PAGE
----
One, it is a clear example of how in the family of God we are all on the same footing. No one is better than any other or in a higher status. More knowledge or degrees do not qualify someone for always being the teacher instead of the student. The Church of Christ turns the categories of the world on its head! Only in the Church is it common to find a janitor teaching an Overland Park injury lawyer, a school teacher instructing a doctor, or a stay-at-home mom counseling a CEO. I’m reminded of Colossians 3:16, where all believers are commanded to teach and admonish one another. It doesn’t matter what your profession is or how much money you make; you have something to give and teach to your brothers and sisters in Christ. We are called to share the comfort and knowledge God has shown us with others.

Secondly, this conversation really stuck out to me as one of those bright-eyed seminary students Young mentioned in his story. From personal experience, I’ve noticed that we seminary students tend to place a lot of weight on our seminary credentials and training. We take pleasure and pride in what we learn in all of our various classes. We think that we have something within ourselves to offer people. When this happens, we begin to place confidence in ourselves rather than in the cross of Christ. Our churches begin to look a lot more like our personalities, rather than looking a lot like Jesus.

I’ve said this before, and I need to repeat it to myself often: at the end of the day, nobody really cares how much we know, what school we graduated from, what degree we have, or what classes we’ve taken. People want to know what we can give and show them. And what do we have to give? What we possess does not come in the form of fancy theological terms, understandings of church fathers and tradition, or new emerging ideas on critical linguistic studies. It does not come in the form of “5 points in improving your marriage” or our latest thoughts and speculations on a certain text. It does not come from loud music, flashy lights or big buildings. All we have to offer people is a 33-year-old naked Jewish man hanging on a Roman cross. That’s it. If your theology and seminary education does not give people this Man then it is useless, vain speculation. Don’t waste anybody else’s time with it.

This message of a crucified, suffering Savior is utter foolishness to the world, but to those of us who are being saved we know that it is the power of God. We know that it is the only hope that we have. That dear friends, as a saint equipped to minister with the gospel (which we all are in Christ), is all we have to give to each other. Glory to the crucified King!


As the school year came to a close last year, I published a list of things that I had come to learn during my time in the introductory year of my studies. Following the pattern I’ve set for myself, here is another list from year two.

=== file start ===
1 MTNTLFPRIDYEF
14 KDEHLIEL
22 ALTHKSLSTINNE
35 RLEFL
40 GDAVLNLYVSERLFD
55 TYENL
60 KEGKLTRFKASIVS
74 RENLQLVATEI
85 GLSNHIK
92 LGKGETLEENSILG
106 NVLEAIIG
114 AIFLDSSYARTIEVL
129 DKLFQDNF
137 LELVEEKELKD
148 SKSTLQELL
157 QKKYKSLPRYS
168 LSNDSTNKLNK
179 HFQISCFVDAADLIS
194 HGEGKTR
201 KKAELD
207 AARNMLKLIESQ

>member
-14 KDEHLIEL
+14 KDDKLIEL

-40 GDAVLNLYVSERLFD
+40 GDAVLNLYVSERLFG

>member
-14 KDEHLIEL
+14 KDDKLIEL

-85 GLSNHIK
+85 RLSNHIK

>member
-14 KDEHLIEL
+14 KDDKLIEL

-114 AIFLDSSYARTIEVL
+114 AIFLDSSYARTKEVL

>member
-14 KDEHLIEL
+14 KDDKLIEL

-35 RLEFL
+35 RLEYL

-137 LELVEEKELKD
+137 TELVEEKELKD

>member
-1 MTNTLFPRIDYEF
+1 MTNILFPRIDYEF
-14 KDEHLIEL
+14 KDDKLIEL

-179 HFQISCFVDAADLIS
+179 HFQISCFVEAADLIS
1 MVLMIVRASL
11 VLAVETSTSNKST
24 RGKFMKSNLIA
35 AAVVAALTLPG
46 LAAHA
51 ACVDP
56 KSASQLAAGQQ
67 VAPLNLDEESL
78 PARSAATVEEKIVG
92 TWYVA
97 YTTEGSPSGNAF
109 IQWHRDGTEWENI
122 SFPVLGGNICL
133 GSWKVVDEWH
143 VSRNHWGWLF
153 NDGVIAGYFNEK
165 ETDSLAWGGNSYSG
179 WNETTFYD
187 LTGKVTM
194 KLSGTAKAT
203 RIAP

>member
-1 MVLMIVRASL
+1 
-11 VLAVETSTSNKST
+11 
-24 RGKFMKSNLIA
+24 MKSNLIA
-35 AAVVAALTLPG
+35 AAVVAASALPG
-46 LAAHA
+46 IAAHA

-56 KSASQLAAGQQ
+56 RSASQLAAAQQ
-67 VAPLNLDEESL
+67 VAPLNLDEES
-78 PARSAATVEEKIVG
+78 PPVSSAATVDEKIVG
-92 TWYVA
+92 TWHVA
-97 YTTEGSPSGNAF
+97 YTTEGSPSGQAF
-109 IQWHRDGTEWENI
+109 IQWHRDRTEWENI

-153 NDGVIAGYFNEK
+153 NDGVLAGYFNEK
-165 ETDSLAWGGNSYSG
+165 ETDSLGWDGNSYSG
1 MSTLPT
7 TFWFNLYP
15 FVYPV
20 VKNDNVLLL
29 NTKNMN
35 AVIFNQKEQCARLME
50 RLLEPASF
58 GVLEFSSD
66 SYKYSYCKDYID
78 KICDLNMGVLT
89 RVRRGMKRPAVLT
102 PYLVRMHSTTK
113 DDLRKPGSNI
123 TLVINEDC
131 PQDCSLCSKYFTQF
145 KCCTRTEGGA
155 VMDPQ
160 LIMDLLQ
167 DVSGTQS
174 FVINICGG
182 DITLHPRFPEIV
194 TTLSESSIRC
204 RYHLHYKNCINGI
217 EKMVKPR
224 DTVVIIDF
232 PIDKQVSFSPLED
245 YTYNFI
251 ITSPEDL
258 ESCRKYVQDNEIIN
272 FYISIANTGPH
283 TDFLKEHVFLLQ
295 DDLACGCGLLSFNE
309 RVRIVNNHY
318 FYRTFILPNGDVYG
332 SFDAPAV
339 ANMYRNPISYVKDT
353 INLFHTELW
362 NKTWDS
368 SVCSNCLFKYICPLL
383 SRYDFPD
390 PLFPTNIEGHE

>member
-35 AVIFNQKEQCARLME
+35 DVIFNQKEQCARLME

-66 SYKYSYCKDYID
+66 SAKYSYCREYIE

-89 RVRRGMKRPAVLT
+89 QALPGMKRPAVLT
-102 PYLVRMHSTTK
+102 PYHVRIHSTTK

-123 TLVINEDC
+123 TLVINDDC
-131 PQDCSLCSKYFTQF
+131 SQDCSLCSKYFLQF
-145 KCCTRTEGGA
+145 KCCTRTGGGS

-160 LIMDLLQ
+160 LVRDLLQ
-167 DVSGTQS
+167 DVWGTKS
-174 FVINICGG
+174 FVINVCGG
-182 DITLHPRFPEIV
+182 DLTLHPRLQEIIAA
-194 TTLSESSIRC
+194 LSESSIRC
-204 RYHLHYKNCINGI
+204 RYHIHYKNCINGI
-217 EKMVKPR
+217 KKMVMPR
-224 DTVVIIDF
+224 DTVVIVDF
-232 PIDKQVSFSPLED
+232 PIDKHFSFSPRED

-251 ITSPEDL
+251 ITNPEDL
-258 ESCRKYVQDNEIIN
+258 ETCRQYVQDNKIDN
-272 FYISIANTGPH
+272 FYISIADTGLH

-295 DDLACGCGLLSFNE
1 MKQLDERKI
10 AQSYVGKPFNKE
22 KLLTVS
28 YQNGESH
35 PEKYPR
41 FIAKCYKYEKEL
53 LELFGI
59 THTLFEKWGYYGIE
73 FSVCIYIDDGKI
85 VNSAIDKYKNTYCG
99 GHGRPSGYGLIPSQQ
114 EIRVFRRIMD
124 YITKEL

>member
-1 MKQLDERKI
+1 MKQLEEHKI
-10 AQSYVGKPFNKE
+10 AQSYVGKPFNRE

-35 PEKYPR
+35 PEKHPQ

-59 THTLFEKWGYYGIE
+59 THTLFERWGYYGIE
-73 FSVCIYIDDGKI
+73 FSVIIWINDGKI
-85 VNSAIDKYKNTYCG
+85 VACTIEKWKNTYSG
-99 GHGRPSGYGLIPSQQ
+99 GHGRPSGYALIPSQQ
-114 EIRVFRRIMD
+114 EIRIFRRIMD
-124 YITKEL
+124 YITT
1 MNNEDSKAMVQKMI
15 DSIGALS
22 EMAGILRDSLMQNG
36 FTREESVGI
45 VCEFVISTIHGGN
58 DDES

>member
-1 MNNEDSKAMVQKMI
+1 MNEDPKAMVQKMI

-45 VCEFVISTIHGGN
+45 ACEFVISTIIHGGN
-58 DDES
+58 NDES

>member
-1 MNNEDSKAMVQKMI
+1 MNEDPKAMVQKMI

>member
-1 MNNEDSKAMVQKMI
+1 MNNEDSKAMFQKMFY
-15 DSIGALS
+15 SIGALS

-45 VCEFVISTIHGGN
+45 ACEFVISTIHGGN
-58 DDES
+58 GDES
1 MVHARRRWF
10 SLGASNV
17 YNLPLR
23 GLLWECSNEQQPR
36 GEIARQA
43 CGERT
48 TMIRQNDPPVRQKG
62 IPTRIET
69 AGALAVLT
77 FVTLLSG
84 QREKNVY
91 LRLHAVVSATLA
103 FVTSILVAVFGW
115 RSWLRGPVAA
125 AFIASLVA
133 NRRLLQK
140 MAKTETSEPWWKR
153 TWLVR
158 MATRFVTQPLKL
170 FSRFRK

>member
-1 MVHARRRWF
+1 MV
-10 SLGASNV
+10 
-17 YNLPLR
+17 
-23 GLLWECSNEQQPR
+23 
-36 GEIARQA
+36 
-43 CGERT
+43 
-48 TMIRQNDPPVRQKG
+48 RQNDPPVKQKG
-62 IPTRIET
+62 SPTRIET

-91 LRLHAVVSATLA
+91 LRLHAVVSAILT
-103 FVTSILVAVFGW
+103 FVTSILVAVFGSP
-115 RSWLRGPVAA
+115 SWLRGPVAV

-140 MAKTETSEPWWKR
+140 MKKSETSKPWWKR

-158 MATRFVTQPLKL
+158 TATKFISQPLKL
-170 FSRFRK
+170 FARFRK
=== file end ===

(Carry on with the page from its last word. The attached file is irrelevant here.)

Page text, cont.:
1. Being a Christ-like husband is infinitely more difficult than even the most strict and arduous of classes.

I was engaged for only a small portion of my first year. My professors often hit on the Biblical necessity for putting wives ahead of ministry and studies, for sacrificing yourself for your wife and striving to love her as Christ does the church. I naively thought this was easily doable and something I would excel at.

Enter marriage and seminary year two, where I discover that sacrificial and Christ-like love is far more than an idea in a Tim Keller book or a good exegetical preaching point from 1 Timothy. It’s hard. Really hard. Pride, envy and selfishness in marriage – sin – are a very real thing.

Despite its difficulty, marriage is so, so good. Through all of the struggles and tears God is growing both my wife and I to better understand the deep commitment that exists between Christ and his church. I am so thankful for my wife, her support, her patience and the gift of grace that marriage is which God uses to grow and sanctify us in our wilderness journey. I’d be twice the cynical and selfish goober that I am today if it wasn’t for her.

2. Nobody cares about my theology.

I don’t say this in a mean way, but at the end of the day – nobody else really cares about my theology other than my classmates and professors. Quotes from Augustine and Calvin don’t help anyone get through the struggles of life. There is hardly a person in my church who could give a lick about the theology of the Reformers and church Fathers, Greek nuances or eschatological differences. What people want and need – and this is a very good thing – is the grace of God through the sustained and faithful ministry of His Word to their souls. Grace, assurance, exhortation, the person and work of Christ and his gospel are the fruits of our labors; all of which are nourishment for our tired and weary souls. As it has been said, “Show them the Bread, not the bread factory.”